Photo by Bank of England/Flickr
Mark Carney, the governor of the Bank of England, said that cryptocurrencies are failing as a system of money.
“How well do cryptocurrencies fulfil the roles of money?” Carney asked during a speech to the inaugural Scottish Economics Conference.
As a response, the BoE chief stated: “The long, charitable answer is that cryptocurrencies act as money, at best, only for some people and to a limited extent, and even then only in parallel with the traditional currencies of the users.
“The short answer is they are failing.”
Carney continued: “Cryptocurrencies are proving poor short-term stores of value. Over the past five years, the daily standard deviation of bitcoin was ten times that of sterling. Consider that if you had taken out a £1,000 student loan in bitcoin in last December to pay your sterling living costs for next year, you’d be short about £500 right now. If you’d done the same last September, you’d be ahead by £2,000. That’s quite a lottery.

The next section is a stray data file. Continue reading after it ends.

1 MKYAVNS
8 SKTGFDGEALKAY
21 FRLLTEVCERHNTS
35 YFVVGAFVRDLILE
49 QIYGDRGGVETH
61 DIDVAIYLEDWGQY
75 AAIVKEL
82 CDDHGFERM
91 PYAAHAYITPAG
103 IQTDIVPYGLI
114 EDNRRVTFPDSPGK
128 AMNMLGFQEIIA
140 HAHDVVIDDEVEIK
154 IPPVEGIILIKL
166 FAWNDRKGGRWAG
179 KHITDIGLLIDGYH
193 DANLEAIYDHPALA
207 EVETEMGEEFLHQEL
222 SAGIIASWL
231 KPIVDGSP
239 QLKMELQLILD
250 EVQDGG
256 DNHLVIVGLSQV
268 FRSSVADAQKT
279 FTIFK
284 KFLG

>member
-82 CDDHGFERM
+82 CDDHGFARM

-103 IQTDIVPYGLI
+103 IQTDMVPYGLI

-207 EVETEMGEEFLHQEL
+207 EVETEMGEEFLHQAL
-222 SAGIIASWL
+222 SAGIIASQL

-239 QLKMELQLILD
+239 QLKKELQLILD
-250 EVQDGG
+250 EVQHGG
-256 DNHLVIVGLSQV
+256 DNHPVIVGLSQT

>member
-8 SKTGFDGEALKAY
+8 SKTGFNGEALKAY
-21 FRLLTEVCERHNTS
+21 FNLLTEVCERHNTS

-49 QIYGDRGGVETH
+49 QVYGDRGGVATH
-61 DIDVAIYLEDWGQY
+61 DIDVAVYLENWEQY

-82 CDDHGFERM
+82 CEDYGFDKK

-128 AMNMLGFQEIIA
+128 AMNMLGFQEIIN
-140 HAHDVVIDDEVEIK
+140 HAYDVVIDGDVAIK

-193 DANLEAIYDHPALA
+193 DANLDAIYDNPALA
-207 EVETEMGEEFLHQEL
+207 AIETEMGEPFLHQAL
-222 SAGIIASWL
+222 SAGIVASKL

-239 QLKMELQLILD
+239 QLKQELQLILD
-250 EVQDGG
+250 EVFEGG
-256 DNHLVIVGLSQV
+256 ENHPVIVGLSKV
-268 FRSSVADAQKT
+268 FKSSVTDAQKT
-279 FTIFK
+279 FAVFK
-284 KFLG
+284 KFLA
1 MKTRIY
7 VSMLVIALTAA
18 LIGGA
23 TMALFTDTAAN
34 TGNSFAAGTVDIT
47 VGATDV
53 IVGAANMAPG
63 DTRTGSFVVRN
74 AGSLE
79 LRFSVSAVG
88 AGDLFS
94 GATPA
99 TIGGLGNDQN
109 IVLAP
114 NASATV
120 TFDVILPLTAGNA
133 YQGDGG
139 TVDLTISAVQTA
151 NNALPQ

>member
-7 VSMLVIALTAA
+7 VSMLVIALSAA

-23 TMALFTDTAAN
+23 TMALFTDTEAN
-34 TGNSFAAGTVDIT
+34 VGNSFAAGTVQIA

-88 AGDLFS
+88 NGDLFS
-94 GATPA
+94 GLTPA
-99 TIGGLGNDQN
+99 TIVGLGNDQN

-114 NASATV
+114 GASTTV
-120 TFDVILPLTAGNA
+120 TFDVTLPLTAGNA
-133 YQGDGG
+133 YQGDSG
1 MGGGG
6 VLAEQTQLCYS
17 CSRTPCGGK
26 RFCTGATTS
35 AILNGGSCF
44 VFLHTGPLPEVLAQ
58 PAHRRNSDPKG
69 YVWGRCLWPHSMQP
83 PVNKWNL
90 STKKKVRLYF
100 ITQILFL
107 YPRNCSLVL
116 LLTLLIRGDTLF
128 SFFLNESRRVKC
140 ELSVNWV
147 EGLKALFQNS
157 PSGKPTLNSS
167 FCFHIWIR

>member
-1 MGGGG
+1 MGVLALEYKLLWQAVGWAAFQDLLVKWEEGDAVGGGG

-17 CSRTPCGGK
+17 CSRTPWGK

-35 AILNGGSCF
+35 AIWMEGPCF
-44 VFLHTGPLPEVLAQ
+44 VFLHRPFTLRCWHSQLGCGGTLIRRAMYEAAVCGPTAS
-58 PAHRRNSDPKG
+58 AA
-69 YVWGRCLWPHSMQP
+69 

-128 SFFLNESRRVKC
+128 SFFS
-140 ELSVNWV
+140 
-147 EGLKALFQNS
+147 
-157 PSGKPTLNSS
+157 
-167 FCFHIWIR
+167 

“And bitcoin is one of the more stable cryptocurrencies. Indeed, the average volatility of the top ten cryptocurrencies by market capitalisation was more than 25 times that of the US equities market in 2017.”
Carney said that the extreme volatility of cryptocurrencies reflects the fact that there is no intrinsic value nor any external backing for the digital currencies.
He also said that it was difficult to determine how useful cryptocurrencies could be as money given that only a few companies are willing to accept them in exchange for their services or goods.
However, the Bank boss stated: “Some of the underlying technologies are exciting. Whatever the merits of cryptocurrencies as money, authorities should be careful not to stifle innovations which could in the future improve financial stability; support more innovative, efficient and reliable payment services as well as have wider applications.”
He said that the regulation of cryptocurrency was the key to harnessing the benefits of this new technology.
Carney stated: “The time has come to hold the crypto-asset ecosystem to the same standards as the rest of the financial system. Being part of the financial system brings enormous privileges but with them great responsibilities.
“Bringing crypto-assets onto a level regulatory playing field could also catalyse private innovation to create a more resilient, effective payments system. With these foundations in place, the scene is set for better payments, a better economy and a better Friday night out.”